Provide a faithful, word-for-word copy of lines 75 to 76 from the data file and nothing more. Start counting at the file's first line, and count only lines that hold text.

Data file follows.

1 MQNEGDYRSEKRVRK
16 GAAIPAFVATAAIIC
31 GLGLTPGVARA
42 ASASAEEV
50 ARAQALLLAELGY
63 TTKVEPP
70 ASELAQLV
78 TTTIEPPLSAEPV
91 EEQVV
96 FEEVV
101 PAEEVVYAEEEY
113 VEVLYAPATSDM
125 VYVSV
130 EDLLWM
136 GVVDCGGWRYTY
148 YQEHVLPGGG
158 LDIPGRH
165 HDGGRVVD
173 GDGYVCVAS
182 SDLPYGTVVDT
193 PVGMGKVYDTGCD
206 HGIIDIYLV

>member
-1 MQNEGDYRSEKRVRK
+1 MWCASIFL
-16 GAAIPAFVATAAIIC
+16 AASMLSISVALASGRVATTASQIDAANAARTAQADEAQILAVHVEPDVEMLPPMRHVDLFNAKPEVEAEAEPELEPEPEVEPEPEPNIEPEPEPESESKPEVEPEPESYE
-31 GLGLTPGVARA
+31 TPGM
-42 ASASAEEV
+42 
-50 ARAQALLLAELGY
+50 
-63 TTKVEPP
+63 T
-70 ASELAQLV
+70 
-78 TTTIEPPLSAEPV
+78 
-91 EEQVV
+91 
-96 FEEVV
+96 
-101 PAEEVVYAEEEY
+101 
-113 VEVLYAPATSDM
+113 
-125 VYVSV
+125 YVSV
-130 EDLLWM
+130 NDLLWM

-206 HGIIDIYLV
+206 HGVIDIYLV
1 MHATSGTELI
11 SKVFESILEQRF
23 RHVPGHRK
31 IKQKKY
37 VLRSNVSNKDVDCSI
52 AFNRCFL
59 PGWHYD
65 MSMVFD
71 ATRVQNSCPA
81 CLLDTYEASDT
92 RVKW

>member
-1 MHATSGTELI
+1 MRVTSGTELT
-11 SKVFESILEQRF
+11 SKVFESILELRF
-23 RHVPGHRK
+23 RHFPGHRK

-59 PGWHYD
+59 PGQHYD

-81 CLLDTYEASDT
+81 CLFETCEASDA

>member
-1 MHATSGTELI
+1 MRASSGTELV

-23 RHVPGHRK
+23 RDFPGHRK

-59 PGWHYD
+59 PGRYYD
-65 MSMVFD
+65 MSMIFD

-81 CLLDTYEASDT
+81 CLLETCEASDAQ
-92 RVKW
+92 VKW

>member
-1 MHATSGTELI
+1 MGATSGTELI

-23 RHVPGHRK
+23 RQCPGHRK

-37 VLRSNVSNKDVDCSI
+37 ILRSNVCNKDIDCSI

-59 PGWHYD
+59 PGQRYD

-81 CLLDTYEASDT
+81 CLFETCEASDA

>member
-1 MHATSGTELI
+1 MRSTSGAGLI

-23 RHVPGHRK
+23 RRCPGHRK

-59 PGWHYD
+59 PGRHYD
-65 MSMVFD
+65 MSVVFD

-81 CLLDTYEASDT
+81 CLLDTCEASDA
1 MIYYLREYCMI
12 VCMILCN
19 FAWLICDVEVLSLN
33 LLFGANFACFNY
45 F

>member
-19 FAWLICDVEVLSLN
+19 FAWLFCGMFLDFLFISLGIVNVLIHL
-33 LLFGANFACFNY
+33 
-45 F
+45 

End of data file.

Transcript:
+81 CLFETCEASDA

>member